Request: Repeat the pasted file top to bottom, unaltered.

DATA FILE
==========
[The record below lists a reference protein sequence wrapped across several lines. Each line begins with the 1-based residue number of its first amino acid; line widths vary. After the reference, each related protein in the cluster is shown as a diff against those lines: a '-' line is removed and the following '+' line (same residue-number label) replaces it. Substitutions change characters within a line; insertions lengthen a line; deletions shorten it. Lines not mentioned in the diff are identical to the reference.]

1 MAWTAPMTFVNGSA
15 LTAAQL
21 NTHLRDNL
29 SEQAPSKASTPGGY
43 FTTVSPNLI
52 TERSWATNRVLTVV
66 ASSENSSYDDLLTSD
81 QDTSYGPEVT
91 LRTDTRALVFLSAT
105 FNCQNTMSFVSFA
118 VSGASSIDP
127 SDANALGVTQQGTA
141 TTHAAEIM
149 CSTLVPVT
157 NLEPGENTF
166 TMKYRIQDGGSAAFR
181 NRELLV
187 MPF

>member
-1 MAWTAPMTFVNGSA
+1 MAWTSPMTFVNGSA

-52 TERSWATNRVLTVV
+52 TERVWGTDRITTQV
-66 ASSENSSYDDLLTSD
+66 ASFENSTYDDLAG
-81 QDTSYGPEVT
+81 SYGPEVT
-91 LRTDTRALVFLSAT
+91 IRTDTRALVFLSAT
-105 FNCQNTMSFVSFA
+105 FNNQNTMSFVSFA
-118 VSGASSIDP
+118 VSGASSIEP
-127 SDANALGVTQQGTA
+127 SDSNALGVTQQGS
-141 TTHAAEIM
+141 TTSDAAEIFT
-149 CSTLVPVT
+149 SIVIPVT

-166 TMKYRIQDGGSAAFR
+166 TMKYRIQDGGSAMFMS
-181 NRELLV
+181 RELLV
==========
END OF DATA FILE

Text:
[The record below lists a reference protein sequence wrapped across several lines. Each line begins with the 1-based residue number of its first amino acid; line widths vary. After the reference, each related protein in the cluster is shown as a diff against those lines: a '-' line is removed and the following '+' line (same residue-number label) replaces it. Substitutions change characters within a line; insertions lengthen a line; deletions shorten it. Lines not mentioned in the diff are identical to the reference.]

1 MAWTAPMTFVNGSA
15 LTAAQL
21 NTHLRDNL
29 SEQAPSKASTPGGY
43 FTTVSPNLI
52 TERSWATNRVLTVV
66 ASSENSSYDDLLTSD
81 QDTSYGPEVT
91 LRTDTRALVFLSAT
105 FNCQNTMSFVSFA
118 VSGASSIDP
127 SDANALGVTQQGTA
141 TTHAAEIM
149 CSTLVPVT
157 NLEPGENTF
166 TMKYRIQDGGSAAFR
181 NRELLV
187 MPF

>member
-1 MAWTAPMTFVNGSA
+1 MAWTSPMTFVNGSA

-52 TERSWATNRVLTVV
+52 TERVWGTDRITTQV
-66 ASSENSSYDDLLTSD
+66 ASFENSTYDDLAG
-81 QDTSYGPEVT
+81 SYGPEVT
-91 LRTDTRALVFLSAT
+91 IRTDTRALVFLSAT
-105 FNCQNTMSFVSFA
+105 FNNQNTMSFVSFA
-118 VSGASSIDP
+118 VSGASSIEP
-127 SDANALGVTQQGTA
+127 SDSNALGVTQQGS
-141 TTHAAEIM
+141 TTSDAAEIFT
-149 CSTLVPVT
+149 SIVIPVT

-166 TMKYRIQDGGSAAFR
+166 TMKYRIQDGGSAMFMS
-181 NRELLV
+181 RELLV